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Carbon Insetting & Offsetting Demystified


You’ve probably heard of carbon offsetting – but what is carbon insetting?


We spoke to Joe Oughtred, co-founder of Axiom Consultancy to explore the concepts of carbon insetting, looking at how it differs from carbon offsetting, and how your business can implement carbon insetting programmes that deliver real benefits throughout the supply chain.


What is Carbon Offsetting?

The pressure on organisations to become Net Zero and lower their emissions is growing – and one of the most popular methods of achieving this is carbon offsetting. This is a reduction or removal of emissions of carbon dioxide and other greenhouse gases made to compensate for emissions made elsewhere.


In practice, this might look like a business planting trees and engaging with reforestation initiatives or establishing a continuous programme that compensates for future emissions using carbon credits.


This is a tradable permit or certificate that provides the holder of the credit the right to emit a certain amount of Co2 or other greenhouse gas. For example, for every new building built or flight made, the company responsible would purchase more credits to cancel out their emissions and impact.


What is Carbon Insetting?

Whilst the concept of carbon offsetting has firmly established itself in the business world – carbon insetting is relatively new. So what is carbon insetting?


This is a strategy designed to decrease emissions by investing in and promoting sustainability not only in a business’s own operations – but across their entire supply chain.


After identifying unsustainable practices within the supply chain, a business can encourage the organisations responsible to improve their operations to be more environmentally friendly with financial initiatives or other methods of help. It is essentially financing decarbonisation measures within the sector or business where the emissions first originated.


This could mean giving a supplier the means to invest in new machinery that’s more environmentally friendly, meeting with them to facilitate greener decision making and sometimes, if no solution can be reached, ending a business relationship and replacing it with a more sustainable one.


When done correctly, carbon insetting is an innovative practice that can reduce carbon emissions, drive the value of all businesses involved and improve supplier relationships – all whilst boosting their reputations and green credentials!


Why is Carbon Insetting important For Sustainability?

Carbon insetting highlights the significance of Net Zero, and the expectation that businesses should take responsibility regarding their operations effect on the environment.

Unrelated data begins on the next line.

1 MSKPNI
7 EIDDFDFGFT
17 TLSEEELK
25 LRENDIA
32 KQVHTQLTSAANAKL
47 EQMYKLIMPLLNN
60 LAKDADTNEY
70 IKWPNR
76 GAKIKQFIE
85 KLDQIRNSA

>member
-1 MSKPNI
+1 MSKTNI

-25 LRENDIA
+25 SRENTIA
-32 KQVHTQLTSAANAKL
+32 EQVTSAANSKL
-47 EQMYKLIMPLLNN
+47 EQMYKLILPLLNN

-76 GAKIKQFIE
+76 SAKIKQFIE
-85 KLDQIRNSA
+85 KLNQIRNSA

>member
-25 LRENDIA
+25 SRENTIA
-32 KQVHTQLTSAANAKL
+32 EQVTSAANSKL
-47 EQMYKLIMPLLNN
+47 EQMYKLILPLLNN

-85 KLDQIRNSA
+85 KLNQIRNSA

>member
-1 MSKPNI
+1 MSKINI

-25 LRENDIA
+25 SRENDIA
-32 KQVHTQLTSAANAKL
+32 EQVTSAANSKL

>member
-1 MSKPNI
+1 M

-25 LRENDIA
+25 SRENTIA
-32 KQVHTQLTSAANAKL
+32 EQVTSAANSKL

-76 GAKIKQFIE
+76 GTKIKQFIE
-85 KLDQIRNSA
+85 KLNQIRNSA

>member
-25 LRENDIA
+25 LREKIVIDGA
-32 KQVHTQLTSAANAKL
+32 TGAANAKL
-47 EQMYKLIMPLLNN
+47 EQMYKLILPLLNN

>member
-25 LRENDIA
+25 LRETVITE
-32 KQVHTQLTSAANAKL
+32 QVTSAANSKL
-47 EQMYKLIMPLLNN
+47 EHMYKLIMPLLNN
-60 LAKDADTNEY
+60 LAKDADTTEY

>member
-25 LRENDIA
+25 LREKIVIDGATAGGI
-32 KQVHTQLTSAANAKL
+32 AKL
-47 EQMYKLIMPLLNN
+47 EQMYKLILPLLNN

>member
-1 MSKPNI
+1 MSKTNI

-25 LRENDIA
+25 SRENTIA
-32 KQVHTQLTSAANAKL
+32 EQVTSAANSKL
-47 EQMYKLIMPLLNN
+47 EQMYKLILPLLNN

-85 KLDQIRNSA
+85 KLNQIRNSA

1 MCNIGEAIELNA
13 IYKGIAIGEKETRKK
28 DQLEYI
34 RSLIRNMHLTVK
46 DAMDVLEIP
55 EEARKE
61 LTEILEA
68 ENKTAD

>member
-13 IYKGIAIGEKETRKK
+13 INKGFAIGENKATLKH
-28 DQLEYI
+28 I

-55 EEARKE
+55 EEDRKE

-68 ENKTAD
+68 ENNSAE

It’s essentially one of many business sustainability measures that can be implemented as part of a broader climate management approach. Businesses need to take responsibility by engaging with strategies that aim to reduce and undo the damage their operations have on the planet.


It’s also an effective way of tackling Scope 3 (supply chain) emissions – which can make up 80% or more of a business’ carbon footprint. For businesses that are serious about achieving true Net Zero (and not just Net Zero in their own operations), carbon insetting can be an integral part of the solution.


What are the Business Benefits of Carbon Insetting

From a reputational point of view, carbon insetting is an effective method for organisations who want to change how they’re perceived and take steps to make their image into one that is more environmentally aware.


Making the switch to sustainability has mutual benefits for both an individual business and organisations across the entire supply chain – helping to cut costs, inspire new innovative ideas and ultimately increase the operation’s overall efficiency.


Supporting suppliers with their sustainability programmes can also deliver benefits to business relationships – strengthening trust and building long term partnerships. This can deliver long term financial benefits when it comes to negotiating commercial contracts.


Implementing Carbon Insetting – The First Steps

Before you can take the practical steps to lower your carbon emissions across your entire supply chain, you must know which areas of your supply chain have room for improvement and identify the suppliers who may be suitable carbon insetting.


About the Contributor: Joe Oughtred is the co-founder of Axiom, a consultancy that specialises in sustainability and supply chains underpinned by a powerful cloud-based platform that helps businesses monitor, analyse and improve sustainability performance in order to achieve its sustainability goals.


The have developed a specialist Supply Chain Emissions Calculator. This enables you to easily measure Scope 3 emissions, estimate the carbon footprint of your suppliers whilst streamlining the reporting process. This gives you an overview of the key areas and industries impacting your emissions through tangible data and reports – establishing a valuable foundation for further analysis and supplier engagement which can inform your decision and make your carbon reduction strategy far more effective. Get in touch via their website to find out more.


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